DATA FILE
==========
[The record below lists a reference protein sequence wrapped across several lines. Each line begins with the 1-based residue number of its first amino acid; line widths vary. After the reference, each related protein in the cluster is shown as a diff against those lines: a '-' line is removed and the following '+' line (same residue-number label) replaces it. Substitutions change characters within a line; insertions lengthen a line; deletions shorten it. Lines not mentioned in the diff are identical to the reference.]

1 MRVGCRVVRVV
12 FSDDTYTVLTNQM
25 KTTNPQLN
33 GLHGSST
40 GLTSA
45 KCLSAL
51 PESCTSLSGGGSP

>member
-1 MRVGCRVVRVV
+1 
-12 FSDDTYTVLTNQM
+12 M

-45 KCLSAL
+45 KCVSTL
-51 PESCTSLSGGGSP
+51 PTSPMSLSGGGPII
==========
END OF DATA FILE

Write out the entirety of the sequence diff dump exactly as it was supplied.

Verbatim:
[The record below lists a reference protein sequence wrapped across several lines. Each line begins with the 1-based residue number of its first amino acid; line widths vary. After the reference, each related protein in the cluster is shown as a diff against those lines: a '-' line is removed and the following '+' line (same residue-number label) replaces it. Substitutions change characters within a line; insertions lengthen a line; deletions shorten it. Lines not mentioned in the diff are identical to the reference.]

1 MRVGCRVVRVV
12 FSDDTYTVLTNQM
25 KTTNPQLN
33 GLHGSST
40 GLTSA
45 KCLSAL
51 PESCTSLSGGGSP

>member
-1 MRVGCRVVRVV
+1 
-12 FSDDTYTVLTNQM
+12 M

-45 KCLSAL
+45 KCVSTL
-51 PESCTSLSGGGSP
+51 PTSPMSLSGGGPII